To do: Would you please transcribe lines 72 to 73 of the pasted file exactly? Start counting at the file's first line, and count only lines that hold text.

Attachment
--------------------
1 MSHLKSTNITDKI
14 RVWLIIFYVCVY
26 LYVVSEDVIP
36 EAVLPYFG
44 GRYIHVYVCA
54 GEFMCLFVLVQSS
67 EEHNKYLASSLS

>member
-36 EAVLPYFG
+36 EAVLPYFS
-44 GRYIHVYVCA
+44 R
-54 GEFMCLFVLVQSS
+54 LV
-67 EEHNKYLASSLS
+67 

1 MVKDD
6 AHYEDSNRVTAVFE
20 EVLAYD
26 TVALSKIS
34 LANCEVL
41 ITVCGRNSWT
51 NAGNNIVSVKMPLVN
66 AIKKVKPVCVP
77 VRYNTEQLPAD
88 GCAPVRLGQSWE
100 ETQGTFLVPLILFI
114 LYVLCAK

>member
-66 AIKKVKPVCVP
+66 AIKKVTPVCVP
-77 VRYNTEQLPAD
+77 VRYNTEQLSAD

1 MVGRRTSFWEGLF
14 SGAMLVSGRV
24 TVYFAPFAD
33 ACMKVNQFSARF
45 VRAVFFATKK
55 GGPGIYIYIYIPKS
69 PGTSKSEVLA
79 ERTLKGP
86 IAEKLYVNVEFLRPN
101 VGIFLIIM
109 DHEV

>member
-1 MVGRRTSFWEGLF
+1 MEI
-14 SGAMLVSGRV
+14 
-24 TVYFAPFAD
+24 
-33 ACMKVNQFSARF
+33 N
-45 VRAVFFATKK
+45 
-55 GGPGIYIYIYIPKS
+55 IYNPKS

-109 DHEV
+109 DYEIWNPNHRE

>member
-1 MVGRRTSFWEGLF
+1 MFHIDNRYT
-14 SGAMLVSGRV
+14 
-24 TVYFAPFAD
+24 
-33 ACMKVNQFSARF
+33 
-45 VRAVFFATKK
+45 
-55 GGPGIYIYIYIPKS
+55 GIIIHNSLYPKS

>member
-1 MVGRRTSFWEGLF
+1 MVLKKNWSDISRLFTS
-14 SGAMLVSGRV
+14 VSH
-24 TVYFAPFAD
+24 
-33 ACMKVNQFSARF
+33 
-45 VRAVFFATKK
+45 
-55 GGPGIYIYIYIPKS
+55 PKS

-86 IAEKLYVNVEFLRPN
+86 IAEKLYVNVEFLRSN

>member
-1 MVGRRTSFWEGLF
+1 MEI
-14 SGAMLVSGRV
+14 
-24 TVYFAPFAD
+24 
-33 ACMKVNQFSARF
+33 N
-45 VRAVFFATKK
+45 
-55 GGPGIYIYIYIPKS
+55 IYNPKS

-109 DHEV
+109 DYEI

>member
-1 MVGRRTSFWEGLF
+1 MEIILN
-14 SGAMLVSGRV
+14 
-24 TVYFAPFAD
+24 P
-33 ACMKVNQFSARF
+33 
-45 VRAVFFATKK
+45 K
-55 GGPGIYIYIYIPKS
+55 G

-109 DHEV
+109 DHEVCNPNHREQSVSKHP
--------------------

+55 GIIIHNSLYPKS

>member